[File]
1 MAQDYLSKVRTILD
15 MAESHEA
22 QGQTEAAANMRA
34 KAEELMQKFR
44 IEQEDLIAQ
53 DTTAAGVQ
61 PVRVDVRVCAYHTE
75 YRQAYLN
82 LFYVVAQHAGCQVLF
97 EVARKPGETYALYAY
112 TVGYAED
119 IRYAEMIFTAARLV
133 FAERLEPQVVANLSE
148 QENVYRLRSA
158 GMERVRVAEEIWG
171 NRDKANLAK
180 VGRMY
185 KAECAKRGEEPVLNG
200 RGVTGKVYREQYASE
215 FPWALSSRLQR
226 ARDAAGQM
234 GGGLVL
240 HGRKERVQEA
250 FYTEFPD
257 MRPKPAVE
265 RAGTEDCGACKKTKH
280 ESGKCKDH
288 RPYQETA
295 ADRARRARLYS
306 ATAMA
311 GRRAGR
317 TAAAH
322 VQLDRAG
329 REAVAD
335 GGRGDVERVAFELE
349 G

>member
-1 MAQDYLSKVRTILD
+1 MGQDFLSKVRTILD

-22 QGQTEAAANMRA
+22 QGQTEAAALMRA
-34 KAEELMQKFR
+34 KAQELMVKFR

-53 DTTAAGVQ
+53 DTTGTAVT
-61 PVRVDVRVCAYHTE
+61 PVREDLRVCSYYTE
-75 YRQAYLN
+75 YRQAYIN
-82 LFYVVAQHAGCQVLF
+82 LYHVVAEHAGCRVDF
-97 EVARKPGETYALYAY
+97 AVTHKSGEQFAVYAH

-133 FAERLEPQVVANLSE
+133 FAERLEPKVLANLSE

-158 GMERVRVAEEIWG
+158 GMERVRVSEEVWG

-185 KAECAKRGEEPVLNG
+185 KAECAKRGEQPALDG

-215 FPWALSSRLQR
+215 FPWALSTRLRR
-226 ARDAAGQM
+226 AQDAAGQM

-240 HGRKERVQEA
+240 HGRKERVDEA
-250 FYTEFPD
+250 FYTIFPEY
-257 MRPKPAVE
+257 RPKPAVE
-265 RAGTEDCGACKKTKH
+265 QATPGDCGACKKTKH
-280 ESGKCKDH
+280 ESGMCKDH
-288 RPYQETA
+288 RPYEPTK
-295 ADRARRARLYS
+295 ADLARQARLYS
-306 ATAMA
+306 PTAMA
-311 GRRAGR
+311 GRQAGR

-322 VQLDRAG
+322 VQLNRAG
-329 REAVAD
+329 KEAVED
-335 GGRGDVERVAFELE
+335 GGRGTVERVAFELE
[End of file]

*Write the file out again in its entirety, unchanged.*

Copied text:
1 MAQDYLSKVRTILD
15 MAESHEA
22 QGQTEAAANMRA
34 KAEELMQKFR
44 IEQEDLIAQ
53 DTTAAGVQ
61 PVRVDVRVCAYHTE
75 YRQAYLN
82 LFYVVAQHAGCQVLF
97 EVARKPGETYALYAY
112 TVGYAED
119 IRYAEMIFTAARLV
133 FAERLEPQVVANLSE
148 QENVYRLRSA
158 GMERVRVAEEIWG
171 NRDKANLAK
180 VGRMY
185 KAECAKRGEEPVLNG
200 RGVTGKVYREQYASE
215 FPWALSSRLQR
226 ARDAAGQM
234 GGGLVL
240 HGRKERVQEA
250 FYTEFPD
257 MRPKPAVE
265 RAGTEDCGACKKTKH
280 ESGKCKDH
288 RPYQETA
295 ADRARRARLYS
306 ATAMA
311 GRRAGR
317 TAAAH
322 VQLDRAG
329 REAVAD
335 GGRGDVERVAFELE
349 G

>member
-1 MAQDYLSKVRTILD
+1 MGQDFLSKVRTILD

-22 QGQTEAAANMRA
+22 QGQTEAAALMRA
-34 KAEELMQKFR
+34 KAQELMVKFR

-53 DTTAAGVQ
+53 DTTGTAVT
-61 PVRVDVRVCAYHTE
+61 PVREDLRVCSYYTE
-75 YRQAYLN
+75 YRQAYIN
-82 LFYVVAQHAGCQVLF
+82 LYHVVAEHAGCRVDF
-97 EVARKPGETYALYAY
+97 AVTHKSGEQFAVYAH

-133 FAERLEPQVVANLSE
+133 FAERLEPKVLANLSE

-158 GMERVRVAEEIWG
+158 GMERVRVSEEVWG

-185 KAECAKRGEEPVLNG
+185 KAECAKRGEQPALDG

-215 FPWALSSRLQR
+215 FPWALSTRLRR
-226 ARDAAGQM
+226 AQDAAGQM

-240 HGRKERVQEA
+240 HGRKERVDEA
-250 FYTEFPD
+250 FYTIFPEY
-257 MRPKPAVE
+257 RPKPAVE
-265 RAGTEDCGACKKTKH
+265 QATPGDCGACKKTKH
-280 ESGKCKDH
+280 ESGMCKDH
-288 RPYQETA
+288 RPYEPTK
-295 ADRARRARLYS
+295 ADLARQARLYS
-306 ATAMA
+306 PTAMA
-311 GRRAGR
+311 GRQAGR

-322 VQLDRAG
+322 VQLNRAG
-329 REAVAD
+329 KEAVED
-335 GGRGDVERVAFELE
+335 GGRGTVERVAFELE